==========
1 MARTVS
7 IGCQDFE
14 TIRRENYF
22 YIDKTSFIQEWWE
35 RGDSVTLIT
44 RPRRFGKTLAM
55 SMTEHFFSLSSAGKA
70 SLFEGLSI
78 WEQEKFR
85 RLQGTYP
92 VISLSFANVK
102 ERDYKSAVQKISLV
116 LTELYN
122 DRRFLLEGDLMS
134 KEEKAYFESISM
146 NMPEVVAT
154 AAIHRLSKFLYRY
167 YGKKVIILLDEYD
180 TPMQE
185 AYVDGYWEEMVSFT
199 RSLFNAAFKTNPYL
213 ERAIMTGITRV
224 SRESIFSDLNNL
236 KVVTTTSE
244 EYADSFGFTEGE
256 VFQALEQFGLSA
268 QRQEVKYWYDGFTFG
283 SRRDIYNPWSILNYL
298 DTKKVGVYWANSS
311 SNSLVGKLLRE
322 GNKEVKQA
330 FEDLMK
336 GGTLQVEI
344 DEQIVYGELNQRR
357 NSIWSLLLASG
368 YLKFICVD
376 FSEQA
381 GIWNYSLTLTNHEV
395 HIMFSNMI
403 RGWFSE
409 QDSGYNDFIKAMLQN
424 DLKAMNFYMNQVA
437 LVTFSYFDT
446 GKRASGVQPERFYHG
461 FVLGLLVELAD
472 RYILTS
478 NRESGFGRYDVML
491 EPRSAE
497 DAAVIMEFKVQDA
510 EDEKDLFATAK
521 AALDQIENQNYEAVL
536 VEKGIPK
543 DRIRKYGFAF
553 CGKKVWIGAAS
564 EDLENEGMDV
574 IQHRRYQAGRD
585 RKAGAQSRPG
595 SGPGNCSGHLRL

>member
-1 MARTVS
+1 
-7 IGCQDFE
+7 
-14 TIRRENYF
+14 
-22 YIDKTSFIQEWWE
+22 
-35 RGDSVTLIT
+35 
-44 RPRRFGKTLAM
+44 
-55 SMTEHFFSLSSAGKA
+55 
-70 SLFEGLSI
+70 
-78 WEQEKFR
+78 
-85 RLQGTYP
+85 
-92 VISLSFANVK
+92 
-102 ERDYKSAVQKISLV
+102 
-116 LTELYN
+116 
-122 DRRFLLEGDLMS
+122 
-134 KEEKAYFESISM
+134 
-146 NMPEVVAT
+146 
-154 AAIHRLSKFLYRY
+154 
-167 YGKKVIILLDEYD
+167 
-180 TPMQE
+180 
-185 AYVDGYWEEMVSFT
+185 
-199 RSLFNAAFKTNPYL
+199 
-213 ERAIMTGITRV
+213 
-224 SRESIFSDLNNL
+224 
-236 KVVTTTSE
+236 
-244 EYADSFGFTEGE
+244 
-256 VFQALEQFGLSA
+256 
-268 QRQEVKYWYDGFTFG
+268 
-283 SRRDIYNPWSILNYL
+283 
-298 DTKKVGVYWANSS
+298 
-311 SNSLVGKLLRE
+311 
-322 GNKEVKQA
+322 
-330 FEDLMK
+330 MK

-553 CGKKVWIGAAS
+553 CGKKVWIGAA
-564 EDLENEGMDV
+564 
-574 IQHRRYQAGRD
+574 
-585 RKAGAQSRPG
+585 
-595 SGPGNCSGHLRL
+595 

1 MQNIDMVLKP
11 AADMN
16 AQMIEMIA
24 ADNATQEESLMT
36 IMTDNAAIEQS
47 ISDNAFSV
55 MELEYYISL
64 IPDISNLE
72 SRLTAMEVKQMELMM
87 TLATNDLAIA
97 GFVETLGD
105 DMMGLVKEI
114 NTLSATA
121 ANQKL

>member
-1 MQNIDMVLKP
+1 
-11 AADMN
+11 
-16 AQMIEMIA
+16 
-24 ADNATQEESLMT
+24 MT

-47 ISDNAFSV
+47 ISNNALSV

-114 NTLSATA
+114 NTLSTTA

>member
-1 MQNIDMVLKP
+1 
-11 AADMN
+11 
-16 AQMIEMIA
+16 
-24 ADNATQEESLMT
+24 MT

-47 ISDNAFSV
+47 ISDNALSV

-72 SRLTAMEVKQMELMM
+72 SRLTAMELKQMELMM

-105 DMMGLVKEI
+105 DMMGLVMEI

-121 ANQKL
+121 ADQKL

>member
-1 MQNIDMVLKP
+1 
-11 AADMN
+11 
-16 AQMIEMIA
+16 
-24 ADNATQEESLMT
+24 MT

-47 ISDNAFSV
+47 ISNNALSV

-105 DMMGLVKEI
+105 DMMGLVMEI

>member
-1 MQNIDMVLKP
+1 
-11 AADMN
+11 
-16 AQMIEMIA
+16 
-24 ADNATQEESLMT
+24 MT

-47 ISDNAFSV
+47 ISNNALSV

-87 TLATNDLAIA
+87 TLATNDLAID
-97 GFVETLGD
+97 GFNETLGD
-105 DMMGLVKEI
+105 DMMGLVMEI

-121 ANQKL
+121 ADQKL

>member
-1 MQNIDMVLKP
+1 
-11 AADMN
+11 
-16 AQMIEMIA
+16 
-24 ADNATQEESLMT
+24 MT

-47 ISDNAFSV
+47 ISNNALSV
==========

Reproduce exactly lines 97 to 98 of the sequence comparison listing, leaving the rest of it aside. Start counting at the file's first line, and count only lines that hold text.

+180 
-185 AYVDGYWEEMVSFT